For refinances, you’ll almost always sign the loan documents in a location that you chose since the notary will travel to your location.

After that, the lender will fund the loan so it can be scheduled to record with the county.

  • For purchases, the loan typically funds the day after you sign but not always. Sometimes it funds the same day or two or three days after you sign.
  • For refinances, the loan has to fund three days (or more) after you sign. Per federal law, there is a waiting period for refinance transactions.

Once the loan has funded it typically records the same day it funds or the day after. Once you have recording confirmation, you’re all done. For purchases, you now own the home and for refinances, it means your old loan is paid off and your new loan is in place.

Two Additional Important Things To Remember

Here are two very important things you need to remember when you apply to obtain a new mortgage:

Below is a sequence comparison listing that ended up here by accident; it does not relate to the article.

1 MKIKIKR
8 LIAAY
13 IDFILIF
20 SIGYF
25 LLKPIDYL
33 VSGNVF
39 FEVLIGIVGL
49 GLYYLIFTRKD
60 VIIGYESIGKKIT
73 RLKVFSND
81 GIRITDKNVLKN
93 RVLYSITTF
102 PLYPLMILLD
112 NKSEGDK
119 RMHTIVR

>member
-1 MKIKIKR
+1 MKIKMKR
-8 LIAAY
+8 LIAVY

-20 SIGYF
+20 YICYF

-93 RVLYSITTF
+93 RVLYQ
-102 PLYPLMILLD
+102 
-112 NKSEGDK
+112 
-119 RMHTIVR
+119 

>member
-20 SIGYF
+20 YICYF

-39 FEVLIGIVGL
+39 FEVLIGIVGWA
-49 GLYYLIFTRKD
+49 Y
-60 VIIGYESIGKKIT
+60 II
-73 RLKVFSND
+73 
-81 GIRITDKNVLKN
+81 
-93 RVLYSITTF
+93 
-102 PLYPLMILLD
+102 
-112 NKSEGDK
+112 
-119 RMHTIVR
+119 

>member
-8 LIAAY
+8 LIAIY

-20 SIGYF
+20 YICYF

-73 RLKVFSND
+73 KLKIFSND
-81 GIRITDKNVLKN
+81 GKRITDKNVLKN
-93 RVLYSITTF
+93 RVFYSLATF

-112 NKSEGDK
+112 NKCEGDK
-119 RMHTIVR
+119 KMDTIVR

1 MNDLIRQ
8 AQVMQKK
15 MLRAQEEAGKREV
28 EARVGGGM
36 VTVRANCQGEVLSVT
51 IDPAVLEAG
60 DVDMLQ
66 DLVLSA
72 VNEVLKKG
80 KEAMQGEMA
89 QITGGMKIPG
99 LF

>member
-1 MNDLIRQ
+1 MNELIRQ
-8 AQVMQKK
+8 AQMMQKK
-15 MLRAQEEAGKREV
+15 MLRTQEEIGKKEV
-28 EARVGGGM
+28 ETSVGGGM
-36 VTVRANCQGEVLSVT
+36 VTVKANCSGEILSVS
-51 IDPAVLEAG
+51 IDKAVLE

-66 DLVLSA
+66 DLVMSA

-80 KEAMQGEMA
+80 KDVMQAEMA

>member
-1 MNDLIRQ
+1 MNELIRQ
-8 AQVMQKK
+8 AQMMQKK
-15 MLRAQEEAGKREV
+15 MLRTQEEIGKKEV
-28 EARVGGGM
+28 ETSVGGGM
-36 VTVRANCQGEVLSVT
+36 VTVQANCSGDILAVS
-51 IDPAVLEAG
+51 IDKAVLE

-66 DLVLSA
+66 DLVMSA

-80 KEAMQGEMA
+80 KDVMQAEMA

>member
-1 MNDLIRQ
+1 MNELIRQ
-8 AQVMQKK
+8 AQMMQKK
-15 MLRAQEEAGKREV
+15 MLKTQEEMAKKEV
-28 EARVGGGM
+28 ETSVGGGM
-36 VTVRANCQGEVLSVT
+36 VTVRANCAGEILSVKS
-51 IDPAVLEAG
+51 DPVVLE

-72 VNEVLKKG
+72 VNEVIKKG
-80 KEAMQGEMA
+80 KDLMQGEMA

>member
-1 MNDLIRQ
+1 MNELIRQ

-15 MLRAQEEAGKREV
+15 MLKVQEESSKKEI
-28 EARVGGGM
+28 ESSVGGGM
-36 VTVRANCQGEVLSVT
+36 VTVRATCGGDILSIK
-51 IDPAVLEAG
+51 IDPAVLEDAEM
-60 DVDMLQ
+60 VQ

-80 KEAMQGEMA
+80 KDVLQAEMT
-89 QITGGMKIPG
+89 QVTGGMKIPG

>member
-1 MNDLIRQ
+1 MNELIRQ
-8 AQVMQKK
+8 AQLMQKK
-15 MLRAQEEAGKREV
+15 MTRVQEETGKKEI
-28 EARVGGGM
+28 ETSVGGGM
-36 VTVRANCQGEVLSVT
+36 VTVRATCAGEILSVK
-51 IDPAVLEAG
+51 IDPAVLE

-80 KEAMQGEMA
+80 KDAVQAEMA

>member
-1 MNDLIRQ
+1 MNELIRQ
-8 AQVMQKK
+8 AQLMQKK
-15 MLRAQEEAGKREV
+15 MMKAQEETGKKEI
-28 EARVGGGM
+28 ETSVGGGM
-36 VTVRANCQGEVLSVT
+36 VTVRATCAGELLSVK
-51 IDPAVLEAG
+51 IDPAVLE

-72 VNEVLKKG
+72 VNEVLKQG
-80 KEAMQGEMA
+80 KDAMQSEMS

• Do not let anyone run your credit during the process without discussing it first with the Loan Officer. It could significantly delay the process and even worse cause the loan to be denied. The best thing to do is wait until the loan closes.
  • Even if your loan is an “easy” loan to close do not assume that it’s 100% down after the underwriter issues the approval. Your loan is not “done” until it records with the county and you have keys to the home (or your old loan is paid off).

With some basic research and planning, you can easily get a mortgage in California. And if you have any questions please don’t hesitate to ask!

Loan Officer Kevin O'Connor

About The Author

Loan Officer Kevin O'Connor has over 17 years of experience as a Mortgage Loan Originator and is a trusted resource for mortgage education and information. He's licensed by the state of California and the Nationwide Mortgage Licensing System. He has a top rating with the Better Business Bureau, Google, Yelp, and Zillow. You can contact him at 1-800-550-5538. CA DRE #01499872 / NMLS #247447